So far, 2012 hasn't produced the avalanche of heavy-handed regulations that the industry feared it would. Instead, Victor says the upcoming US election necessitates a more measured approach.
As we entered the fourth quarter of last year, many across our industry anticipated 2012 to be the year of regulatory Armageddon. The consensus was that the next 12 months would usher in a veritable flood of new, far-reaching and potentially disruptive regulations that would have even the most on-the-ball compliance officers in a tail spin. This was borne out during the CIOs’ panel discussion at the 2011 Waters USA event, where panelists estimated that as much as 40 to 50 percent of their total IT budgets would be consumed by regulatory projects.
But everyone was wrong. Sure, we have witnessed the introduction of Form PF in the US, the forthcoming European Securities and Markets Authority’s central counterparty clearing rules, and the Legal Entity Identification for Financial Contracts standard, although the latter two regulations fit more neatly into the “industry development” pigeon hole than that labeled “costly, disruptive and generally painful regulation.”
So it’s fair to say that from a regulatory perspective, 2012 has so far amounted to nothing resembling regulatory Armageddon. The principal reason for this year’s regulatory damp squib is the US presidential election. It has always been the case that the incumbent US president—supported by his political party, and, in many instances by large sections of the upper and lower houses—looks to defer any potentially unpopular legislation, so as not to shoot himself in the foot and by so doing scupper his re-election chances. A cynic might argue—with tongue firmly planted in cheek—that the Twenty-second Amendment was created expressly to ensure that presidents could serve a maximum of two terms only, thus ensuring that at least some bills have a half-decent chance of seeing the light of day, albeit only in non-presidential election years.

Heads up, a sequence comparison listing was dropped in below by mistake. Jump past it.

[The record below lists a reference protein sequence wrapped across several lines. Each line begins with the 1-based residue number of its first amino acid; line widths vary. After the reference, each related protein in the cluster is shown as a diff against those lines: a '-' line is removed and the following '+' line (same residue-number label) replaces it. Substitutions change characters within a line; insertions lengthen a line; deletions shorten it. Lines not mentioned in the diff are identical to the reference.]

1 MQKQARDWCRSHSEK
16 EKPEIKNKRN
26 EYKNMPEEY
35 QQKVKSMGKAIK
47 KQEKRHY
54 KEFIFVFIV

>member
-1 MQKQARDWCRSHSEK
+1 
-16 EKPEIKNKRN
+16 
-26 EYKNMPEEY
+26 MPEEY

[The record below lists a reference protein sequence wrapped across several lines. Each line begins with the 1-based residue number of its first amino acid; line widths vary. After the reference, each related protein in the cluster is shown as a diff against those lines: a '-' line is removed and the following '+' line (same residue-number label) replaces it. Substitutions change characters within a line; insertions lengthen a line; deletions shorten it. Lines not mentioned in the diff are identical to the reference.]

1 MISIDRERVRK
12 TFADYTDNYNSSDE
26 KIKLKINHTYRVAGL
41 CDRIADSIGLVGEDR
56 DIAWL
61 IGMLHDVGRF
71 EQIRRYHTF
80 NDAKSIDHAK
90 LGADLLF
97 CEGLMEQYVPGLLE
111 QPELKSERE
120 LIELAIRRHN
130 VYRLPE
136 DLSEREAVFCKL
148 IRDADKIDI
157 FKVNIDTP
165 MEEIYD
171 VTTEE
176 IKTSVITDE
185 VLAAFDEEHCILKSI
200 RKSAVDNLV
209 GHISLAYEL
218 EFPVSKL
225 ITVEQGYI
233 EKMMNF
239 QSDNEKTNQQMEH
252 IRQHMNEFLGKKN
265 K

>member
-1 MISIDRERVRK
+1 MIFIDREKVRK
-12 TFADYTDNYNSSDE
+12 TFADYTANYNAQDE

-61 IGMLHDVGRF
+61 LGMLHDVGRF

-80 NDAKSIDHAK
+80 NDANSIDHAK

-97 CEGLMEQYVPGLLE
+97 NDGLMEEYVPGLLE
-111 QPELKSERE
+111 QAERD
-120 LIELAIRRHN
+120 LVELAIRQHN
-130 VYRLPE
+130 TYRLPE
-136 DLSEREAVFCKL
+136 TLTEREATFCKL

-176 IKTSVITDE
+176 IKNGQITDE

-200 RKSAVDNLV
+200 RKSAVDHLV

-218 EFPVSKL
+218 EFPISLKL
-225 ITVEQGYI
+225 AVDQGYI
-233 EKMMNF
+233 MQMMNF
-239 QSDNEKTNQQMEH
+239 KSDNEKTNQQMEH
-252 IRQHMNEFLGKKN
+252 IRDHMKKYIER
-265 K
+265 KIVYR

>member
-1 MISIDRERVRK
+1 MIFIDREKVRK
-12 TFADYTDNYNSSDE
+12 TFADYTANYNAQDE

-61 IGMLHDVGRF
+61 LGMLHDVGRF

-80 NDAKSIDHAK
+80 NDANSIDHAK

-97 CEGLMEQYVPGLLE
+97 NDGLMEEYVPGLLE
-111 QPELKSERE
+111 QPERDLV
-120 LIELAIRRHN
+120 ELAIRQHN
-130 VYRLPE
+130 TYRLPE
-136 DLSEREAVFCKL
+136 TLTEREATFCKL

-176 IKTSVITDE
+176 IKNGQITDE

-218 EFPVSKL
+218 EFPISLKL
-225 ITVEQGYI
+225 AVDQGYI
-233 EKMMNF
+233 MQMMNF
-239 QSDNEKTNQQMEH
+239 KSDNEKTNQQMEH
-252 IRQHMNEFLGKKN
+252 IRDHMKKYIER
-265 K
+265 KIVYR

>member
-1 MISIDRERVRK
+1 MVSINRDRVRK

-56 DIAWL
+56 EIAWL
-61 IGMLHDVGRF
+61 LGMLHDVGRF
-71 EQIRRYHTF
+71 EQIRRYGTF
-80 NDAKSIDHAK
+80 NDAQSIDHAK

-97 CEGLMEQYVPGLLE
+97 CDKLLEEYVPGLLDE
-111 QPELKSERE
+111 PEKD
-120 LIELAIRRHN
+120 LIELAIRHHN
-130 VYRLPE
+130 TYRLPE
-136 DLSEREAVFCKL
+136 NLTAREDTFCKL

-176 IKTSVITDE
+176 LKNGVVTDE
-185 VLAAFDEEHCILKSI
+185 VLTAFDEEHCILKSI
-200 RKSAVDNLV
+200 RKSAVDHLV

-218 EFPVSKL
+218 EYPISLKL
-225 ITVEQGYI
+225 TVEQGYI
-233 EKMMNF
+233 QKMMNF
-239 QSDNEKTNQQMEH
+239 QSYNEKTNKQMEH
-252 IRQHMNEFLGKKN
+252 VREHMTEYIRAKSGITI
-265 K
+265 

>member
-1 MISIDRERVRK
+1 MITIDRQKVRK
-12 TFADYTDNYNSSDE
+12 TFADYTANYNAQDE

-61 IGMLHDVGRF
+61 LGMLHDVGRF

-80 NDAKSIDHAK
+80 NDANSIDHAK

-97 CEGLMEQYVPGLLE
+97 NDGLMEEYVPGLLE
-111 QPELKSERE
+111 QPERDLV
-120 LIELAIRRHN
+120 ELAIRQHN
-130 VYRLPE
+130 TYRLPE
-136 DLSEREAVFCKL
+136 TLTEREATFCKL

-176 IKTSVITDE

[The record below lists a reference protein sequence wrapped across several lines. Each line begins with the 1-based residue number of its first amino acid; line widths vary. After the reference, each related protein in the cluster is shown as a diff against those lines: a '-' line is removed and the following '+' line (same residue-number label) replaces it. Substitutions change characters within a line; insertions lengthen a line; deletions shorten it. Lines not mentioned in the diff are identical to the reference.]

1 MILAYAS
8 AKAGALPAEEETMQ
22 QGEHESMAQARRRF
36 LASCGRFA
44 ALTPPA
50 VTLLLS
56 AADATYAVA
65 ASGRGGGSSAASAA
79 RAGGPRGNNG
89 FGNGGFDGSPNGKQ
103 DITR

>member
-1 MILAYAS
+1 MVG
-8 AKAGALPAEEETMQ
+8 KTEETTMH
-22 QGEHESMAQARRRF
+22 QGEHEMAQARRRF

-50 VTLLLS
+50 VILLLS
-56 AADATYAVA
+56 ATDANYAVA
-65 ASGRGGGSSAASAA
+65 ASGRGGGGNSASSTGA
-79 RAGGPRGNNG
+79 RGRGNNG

But all this year’s Capitol Hill navel gazing doesn’t mean that Dodd–Frank is going anywhere soon—it’s just that for the time being, more important things have taken precedence. But next year and 2014 will be different, that’s for sure. It’s unlikely we’ll ever witness a regulatory “Big Bang” where the industry’s regulators work in league and unleash Armageddon—they’re too savvy for that, and, given the amount of regulatory push-back the industry has shown over the past decade, regulators have learned to manage their battle plans one fight at a time.
Instead, new rules will be drip-fed into the industry, stealthily closing loopholes and ratcheting tight the regulatory framework, in a manner analogous to the boiling frog anecdote: the water temperature will slowly rise, the frog will not be alarmed, but the result will be the same—boiled frog.
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